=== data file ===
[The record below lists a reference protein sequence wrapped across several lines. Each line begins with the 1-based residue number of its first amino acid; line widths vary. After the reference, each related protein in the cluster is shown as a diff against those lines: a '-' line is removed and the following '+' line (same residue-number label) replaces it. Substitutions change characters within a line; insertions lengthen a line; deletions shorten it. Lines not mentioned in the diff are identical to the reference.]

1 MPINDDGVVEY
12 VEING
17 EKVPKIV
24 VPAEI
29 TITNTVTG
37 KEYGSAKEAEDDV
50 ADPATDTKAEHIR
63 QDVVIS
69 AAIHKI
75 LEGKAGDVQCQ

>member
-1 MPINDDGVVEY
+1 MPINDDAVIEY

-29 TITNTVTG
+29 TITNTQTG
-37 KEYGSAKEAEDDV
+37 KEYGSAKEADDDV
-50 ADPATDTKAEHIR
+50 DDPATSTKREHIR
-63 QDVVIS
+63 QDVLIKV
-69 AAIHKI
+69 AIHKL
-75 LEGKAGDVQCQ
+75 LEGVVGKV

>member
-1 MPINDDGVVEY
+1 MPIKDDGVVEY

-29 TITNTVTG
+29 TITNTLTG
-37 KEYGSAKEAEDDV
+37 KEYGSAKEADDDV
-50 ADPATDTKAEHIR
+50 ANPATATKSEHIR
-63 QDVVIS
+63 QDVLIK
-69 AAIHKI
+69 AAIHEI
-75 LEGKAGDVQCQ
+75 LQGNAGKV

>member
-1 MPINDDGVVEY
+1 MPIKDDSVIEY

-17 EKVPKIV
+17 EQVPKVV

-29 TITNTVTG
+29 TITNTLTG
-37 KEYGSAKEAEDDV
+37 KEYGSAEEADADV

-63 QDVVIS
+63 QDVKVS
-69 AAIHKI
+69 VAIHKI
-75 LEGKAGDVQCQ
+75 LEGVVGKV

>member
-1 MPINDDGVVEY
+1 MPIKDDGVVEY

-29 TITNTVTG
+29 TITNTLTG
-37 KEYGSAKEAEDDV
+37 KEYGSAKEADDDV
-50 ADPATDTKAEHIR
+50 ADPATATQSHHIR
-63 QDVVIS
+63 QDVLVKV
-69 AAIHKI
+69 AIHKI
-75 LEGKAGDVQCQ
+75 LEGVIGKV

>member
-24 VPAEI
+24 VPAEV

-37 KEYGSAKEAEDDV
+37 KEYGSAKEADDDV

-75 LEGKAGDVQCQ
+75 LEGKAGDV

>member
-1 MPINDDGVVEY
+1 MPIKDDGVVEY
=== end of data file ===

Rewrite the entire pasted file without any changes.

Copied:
[The record below lists a reference protein sequence wrapped across several lines. Each line begins with the 1-based residue number of its first amino acid; line widths vary. After the reference, each related protein in the cluster is shown as a diff against those lines: a '-' line is removed and the following '+' line (same residue-number label) replaces it. Substitutions change characters within a line; insertions lengthen a line; deletions shorten it. Lines not mentioned in the diff are identical to the reference.]

1 MPINDDGVVEY
12 VEING
17 EKVPKIV
24 VPAEI
29 TITNTVTG
37 KEYGSAKEAEDDV
50 ADPATDTKAEHIR
63 QDVVIS
69 AAIHKI
75 LEGKAGDVQCQ

>member
-1 MPINDDGVVEY
+1 MPINDDAVIEY

-29 TITNTVTG
+29 TITNTQTG
-37 KEYGSAKEAEDDV
+37 KEYGSAKEADDDV
-50 ADPATDTKAEHIR
+50 DDPATSTKREHIR
-63 QDVVIS
+63 QDVLIKV
-69 AAIHKI
+69 AIHKL
-75 LEGKAGDVQCQ
+75 LEGVVGKV

>member
-1 MPINDDGVVEY
+1 MPIKDDGVVEY

-29 TITNTVTG
+29 TITNTLTG
-37 KEYGSAKEAEDDV
+37 KEYGSAKEADDDV
-50 ADPATDTKAEHIR
+50 ANPATATKSEHIR
-63 QDVVIS
+63 QDVLIK
-69 AAIHKI
+69 AAIHEI
-75 LEGKAGDVQCQ
+75 LQGNAGKV

>member
-1 MPINDDGVVEY
+1 MPIKDDSVIEY

-17 EKVPKIV
+17 EQVPKVV

-29 TITNTVTG
+29 TITNTLTG
-37 KEYGSAKEAEDDV
+37 KEYGSAEEADADV

-63 QDVVIS
+63 QDVKVS
-69 AAIHKI
+69 VAIHKI
-75 LEGKAGDVQCQ
+75 LEGVVGKV

>member
-1 MPINDDGVVEY
+1 MPIKDDGVVEY

-29 TITNTVTG
+29 TITNTLTG
-37 KEYGSAKEAEDDV
+37 KEYGSAKEADDDV
-50 ADPATDTKAEHIR
+50 ADPATATQSHHIR
-63 QDVVIS
+63 QDVLVKV
-69 AAIHKI
+69 AIHKI
-75 LEGKAGDVQCQ
+75 LEGVIGKV

>member
-24 VPAEI
+24 VPAEV

-37 KEYGSAKEAEDDV
+37 KEYGSAKEADDDV

-75 LEGKAGDVQCQ
+75 LEGKAGDV

>member
-1 MPINDDGVVEY
+1 MPIKDDGVVEY